MOORHEAD — Legislators from the Moorhead area discussed their plans to assist border cities and their businesses in advance of the legislative session which begins Monday, Jan. 4.

Sen. Kent Eken, D-Twin Valley, Rep. Paul Marquart, D-Dilworth, and Rep.-elect Heather Keeler, D-Moorhead, joined Department of Transportation Commissioner Margaret Anderson Kelliher in the roundtable discussion, which was hosted by the Fargo Moorhead West Fargo Chamber of Commerce.

The legislators unanimously agreed that the state should adopt a regional-based plan to address issues stemming from the COVID-19 pandemic.

Eken said the Legislature's Twin Cities-focused approach fails to take into account the difficulties greater Minnesota communities face.

"It's a one-size-fits-all policy approach that doesn't fit in many of our greater Minnesota communities, especially not on the borders where we have such a disparity in the regulatory environments of our two communities," Eken said.

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Eken advocated for reducing the regulatory burden on border communities such as Moorhead, Breckenridge and East Grand Forks while still focusing on maintaining Minnesota's quality of life.

Cities and businesses along the Red River face significant differences in taxes and regulations, Marquart said. Whereas North Dakota's top tax rate is 2.9%, he said, Minnesota's is 9.85%.

While acknowledging Minnesota's reputation as a high-tax and high-services state, Marquart said the differences on either side of the river are worth noting.

"You have to be cognizant of the fact that there is this tax difference, so that's why we try to make sure we're using these dollars efficiently," he remarked.

The difference in property taxes between Fargo and Moorhead also "isn't quite was it used to be," he added, saying that North Dakota has put distance in between its neighbor by using money from its general fund to buy down taxes.

Marquart was optimistic the Legislature would be able to assist border cities in dealing with the pandemic because in 2019 the state's Border Cities Enterprise Zone was made a permanent appropriation of $750,000 for border cities Breckenridge, Dilworth, East Grand Forks, Moorhead and Ortonville.

Some Moorhead businesses, however, were unable to benefit from aid that was disbursed during the state's special session. Aid for businesses came with a residency requirement, meaning Moorhead business owners who lived in Fargo were left out.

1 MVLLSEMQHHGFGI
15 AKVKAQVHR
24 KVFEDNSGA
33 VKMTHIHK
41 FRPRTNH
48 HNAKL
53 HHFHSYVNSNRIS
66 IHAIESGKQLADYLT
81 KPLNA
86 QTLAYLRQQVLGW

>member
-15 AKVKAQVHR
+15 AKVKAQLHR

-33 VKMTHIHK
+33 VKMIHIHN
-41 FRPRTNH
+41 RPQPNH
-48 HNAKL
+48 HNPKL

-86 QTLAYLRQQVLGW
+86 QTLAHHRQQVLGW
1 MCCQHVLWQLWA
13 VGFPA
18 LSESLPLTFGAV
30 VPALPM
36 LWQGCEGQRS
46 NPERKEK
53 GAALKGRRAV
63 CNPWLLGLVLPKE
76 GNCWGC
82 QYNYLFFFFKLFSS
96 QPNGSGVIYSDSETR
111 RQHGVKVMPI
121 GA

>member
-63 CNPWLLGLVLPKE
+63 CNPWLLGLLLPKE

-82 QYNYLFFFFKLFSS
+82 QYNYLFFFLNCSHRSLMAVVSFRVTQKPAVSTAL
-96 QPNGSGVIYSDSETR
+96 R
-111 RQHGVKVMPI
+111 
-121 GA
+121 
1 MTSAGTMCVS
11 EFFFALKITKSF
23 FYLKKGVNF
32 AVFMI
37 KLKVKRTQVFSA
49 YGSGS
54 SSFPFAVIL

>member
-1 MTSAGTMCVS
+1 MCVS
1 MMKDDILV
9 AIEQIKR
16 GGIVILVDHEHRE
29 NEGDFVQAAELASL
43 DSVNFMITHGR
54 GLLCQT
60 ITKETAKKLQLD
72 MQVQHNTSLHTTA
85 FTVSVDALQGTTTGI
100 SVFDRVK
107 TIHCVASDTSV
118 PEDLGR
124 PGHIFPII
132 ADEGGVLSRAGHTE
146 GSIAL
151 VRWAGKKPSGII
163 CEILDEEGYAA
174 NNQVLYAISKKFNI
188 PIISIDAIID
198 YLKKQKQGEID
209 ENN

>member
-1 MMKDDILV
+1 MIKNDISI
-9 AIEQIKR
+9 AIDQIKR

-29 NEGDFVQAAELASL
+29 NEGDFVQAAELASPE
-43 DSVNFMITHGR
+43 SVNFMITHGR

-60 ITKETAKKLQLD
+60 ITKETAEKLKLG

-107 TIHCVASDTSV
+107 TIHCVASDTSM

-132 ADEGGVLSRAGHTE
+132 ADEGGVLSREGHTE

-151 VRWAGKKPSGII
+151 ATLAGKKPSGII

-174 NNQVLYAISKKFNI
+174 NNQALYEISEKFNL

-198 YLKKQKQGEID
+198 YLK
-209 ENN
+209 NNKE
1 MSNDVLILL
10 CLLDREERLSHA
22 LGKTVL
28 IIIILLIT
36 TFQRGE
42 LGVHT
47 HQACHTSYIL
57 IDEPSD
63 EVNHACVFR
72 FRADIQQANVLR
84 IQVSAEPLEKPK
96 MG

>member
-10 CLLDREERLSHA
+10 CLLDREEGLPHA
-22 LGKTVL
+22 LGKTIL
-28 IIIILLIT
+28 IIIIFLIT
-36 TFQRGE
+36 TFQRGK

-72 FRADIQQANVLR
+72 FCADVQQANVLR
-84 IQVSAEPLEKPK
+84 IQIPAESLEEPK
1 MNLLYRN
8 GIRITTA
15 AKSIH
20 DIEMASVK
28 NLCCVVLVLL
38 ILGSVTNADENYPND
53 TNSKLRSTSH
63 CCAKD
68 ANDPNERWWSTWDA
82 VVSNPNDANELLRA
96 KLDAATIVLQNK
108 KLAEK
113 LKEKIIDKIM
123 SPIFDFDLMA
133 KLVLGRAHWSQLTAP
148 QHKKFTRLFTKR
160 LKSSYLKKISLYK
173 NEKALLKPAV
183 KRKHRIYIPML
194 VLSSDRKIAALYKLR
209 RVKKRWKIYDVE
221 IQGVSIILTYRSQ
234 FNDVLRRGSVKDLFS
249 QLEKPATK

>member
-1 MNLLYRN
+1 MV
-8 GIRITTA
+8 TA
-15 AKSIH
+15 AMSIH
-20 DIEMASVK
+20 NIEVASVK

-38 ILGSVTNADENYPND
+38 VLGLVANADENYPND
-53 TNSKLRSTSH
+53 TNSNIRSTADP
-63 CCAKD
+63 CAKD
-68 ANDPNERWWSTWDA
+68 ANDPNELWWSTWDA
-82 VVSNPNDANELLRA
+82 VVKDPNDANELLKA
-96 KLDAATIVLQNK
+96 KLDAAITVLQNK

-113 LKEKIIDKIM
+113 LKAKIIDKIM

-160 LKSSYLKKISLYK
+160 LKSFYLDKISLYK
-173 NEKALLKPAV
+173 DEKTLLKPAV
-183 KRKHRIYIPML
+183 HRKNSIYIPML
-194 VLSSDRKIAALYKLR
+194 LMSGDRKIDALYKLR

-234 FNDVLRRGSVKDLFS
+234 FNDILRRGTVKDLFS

"We should be looking at where the businesses are located because the aid is going to help the business and those who work in those businesses," Eken argued. "The loss of a business in Moorhead — it doesn't matter whether the owner lives in Moorhead or Fargo — it's still a devastating blow to the community of Moorhead."

Gov. Tim Walz announced an extension of an order to keep in-person dining closed statewide Wednesday, Dec. 16. The order was originally put in place on Nov. 18, meaning bars and restaurants have been closed for roughly a month, though hundreds across the state have said they would defy an extension.

Marquart expressed his disappointment that the closure was extended statewide rather than regionally as he had hoped it would be.

While Walz was "receptive" to the distinct challenges border cities face, Eken said, the statewide closures of bars and restaurants means establishments in border cities are losing out on the opportunity to build a customer base and loyalty.

Keeler also suggested taking a regional approach since businesses and customers could both move to Fargo, hurting Moorhead's economic growth.

"I think we can all agree that we really want Moorhead to be a place that people want to move to, live in and thrive in," she said.

The first-term representative called for a grading system to assess how businesses are following COVID-19 precautions. Restaurants with high marks could be allowed to open for a few hours while also showing consumers that they can go out safely, she explained.

The shutdown of restaurants and bars in border communities doesn't stop residents from going out, Keeler added. "If we don’t provide places for them to eat here, they're going to go over to the bigger community, come back and share any exposure they may have had," she said.